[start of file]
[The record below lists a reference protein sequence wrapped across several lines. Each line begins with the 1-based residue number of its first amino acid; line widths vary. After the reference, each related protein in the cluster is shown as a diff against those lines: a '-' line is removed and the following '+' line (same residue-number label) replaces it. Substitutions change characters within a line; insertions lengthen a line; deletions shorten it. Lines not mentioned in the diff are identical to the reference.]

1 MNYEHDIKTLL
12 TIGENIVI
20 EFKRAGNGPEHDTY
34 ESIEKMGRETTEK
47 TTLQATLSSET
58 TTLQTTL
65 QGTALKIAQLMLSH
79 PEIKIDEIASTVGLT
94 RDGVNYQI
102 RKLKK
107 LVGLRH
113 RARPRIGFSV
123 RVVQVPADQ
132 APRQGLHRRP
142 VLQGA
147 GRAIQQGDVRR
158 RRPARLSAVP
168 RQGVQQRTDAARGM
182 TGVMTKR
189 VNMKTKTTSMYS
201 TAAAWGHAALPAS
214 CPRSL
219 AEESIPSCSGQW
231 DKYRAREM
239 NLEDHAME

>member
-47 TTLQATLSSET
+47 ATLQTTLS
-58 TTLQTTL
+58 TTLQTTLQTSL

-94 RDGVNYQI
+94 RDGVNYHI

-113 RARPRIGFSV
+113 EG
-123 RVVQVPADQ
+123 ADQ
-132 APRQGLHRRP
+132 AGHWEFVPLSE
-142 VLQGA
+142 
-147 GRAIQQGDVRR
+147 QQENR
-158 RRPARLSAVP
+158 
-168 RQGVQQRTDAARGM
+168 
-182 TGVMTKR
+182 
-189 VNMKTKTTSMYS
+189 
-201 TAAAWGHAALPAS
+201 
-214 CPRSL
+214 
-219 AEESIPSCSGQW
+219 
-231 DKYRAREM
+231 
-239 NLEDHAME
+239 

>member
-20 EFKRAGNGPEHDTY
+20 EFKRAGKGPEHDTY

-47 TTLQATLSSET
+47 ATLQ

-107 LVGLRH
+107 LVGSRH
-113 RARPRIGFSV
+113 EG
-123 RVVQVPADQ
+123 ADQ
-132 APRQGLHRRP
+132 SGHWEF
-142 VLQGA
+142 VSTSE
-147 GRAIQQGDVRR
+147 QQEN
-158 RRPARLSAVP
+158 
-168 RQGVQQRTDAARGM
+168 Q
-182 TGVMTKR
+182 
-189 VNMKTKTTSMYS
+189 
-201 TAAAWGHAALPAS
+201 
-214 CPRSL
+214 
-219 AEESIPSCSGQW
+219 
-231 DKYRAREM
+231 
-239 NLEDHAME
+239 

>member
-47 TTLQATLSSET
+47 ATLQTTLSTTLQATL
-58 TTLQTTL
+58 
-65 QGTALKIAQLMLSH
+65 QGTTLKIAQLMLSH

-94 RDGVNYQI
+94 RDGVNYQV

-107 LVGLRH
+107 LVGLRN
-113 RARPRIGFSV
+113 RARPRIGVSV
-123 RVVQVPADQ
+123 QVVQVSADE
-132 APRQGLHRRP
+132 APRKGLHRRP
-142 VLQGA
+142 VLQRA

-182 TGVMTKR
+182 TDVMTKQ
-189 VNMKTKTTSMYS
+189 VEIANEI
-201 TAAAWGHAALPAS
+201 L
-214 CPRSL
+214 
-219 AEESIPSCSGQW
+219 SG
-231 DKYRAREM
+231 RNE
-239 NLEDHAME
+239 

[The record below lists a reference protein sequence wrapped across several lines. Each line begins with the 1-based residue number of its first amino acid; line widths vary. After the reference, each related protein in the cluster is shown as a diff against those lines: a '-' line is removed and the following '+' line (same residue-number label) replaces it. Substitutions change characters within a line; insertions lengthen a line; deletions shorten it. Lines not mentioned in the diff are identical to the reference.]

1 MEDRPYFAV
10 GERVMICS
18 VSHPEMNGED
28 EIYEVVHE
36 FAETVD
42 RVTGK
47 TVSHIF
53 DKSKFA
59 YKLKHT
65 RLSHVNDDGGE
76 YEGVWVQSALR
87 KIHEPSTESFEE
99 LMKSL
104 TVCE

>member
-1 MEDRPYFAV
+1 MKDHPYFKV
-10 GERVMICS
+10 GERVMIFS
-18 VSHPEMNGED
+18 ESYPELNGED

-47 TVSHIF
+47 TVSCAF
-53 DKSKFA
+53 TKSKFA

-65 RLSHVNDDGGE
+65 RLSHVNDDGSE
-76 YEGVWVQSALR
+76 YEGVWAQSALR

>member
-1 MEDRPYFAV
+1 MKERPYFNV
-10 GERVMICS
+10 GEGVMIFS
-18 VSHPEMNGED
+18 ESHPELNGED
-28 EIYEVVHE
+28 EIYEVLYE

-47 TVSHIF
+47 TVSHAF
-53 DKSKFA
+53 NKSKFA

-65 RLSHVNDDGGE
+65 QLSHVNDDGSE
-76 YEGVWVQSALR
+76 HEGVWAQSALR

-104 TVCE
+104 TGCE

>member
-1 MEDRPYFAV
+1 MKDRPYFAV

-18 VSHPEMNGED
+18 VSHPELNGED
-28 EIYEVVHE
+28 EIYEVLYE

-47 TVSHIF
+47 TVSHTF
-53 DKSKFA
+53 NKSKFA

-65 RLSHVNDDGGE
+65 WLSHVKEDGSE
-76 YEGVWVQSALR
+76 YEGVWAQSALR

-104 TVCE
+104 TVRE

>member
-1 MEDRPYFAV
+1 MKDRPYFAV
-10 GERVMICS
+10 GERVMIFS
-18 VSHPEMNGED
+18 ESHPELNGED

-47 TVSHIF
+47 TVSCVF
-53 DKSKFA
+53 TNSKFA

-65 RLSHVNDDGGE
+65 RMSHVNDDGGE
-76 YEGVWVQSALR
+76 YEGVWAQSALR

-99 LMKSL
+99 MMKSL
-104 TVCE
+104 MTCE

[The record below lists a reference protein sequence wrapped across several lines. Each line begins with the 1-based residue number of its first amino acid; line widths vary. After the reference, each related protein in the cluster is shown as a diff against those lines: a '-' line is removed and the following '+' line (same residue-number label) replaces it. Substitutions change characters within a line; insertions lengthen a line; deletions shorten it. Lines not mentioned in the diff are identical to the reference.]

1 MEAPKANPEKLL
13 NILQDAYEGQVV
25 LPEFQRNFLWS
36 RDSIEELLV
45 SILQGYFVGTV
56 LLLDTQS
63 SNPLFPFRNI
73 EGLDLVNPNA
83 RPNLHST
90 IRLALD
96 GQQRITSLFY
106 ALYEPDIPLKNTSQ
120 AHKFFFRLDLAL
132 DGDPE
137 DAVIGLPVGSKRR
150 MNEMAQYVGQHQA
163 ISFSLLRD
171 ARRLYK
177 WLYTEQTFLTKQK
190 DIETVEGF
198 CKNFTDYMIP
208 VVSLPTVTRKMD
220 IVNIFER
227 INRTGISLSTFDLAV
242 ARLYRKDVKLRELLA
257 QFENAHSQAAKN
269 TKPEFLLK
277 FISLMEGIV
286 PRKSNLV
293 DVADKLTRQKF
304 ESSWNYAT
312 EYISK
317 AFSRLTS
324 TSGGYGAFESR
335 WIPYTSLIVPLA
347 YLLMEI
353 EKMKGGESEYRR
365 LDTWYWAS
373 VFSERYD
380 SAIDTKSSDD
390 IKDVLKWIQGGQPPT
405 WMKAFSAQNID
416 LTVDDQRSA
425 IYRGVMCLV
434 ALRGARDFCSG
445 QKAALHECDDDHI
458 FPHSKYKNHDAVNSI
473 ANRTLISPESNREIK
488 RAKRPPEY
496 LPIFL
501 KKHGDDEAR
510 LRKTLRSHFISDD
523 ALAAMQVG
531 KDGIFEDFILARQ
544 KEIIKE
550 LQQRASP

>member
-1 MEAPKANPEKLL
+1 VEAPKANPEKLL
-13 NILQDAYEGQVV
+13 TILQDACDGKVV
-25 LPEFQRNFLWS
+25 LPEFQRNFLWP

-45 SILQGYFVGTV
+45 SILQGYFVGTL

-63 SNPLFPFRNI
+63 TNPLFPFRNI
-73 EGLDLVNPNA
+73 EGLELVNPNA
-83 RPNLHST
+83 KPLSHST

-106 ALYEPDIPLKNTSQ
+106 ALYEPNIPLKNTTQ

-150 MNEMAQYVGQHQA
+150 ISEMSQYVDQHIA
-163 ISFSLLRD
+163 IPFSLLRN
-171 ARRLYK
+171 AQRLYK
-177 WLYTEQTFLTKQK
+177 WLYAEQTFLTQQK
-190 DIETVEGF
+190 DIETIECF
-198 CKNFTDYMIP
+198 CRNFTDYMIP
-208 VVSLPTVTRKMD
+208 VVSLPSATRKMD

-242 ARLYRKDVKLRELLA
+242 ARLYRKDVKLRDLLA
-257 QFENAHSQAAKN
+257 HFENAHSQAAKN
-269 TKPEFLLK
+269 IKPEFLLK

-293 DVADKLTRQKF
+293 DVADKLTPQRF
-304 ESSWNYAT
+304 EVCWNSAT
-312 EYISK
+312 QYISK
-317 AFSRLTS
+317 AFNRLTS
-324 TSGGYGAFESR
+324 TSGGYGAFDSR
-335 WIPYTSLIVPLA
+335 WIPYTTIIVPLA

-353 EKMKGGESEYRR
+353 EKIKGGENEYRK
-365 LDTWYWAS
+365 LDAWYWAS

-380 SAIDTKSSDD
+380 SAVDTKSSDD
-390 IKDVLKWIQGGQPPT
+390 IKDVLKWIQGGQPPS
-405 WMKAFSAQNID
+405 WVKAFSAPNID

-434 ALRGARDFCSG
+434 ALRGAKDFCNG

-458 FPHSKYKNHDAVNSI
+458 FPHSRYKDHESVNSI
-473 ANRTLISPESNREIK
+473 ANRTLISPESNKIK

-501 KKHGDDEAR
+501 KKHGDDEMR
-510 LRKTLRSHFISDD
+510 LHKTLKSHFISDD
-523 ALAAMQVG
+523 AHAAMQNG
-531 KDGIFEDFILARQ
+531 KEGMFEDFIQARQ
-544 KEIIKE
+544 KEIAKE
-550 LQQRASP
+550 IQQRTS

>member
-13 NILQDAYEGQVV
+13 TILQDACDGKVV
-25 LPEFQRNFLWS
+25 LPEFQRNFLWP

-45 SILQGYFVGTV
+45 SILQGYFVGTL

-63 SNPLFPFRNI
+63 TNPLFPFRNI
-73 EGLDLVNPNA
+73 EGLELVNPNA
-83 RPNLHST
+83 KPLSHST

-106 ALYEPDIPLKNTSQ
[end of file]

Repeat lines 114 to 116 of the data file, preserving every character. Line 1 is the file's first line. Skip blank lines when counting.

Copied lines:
-142 VLQGA
+142 VLQRA

-182 TGVMTKR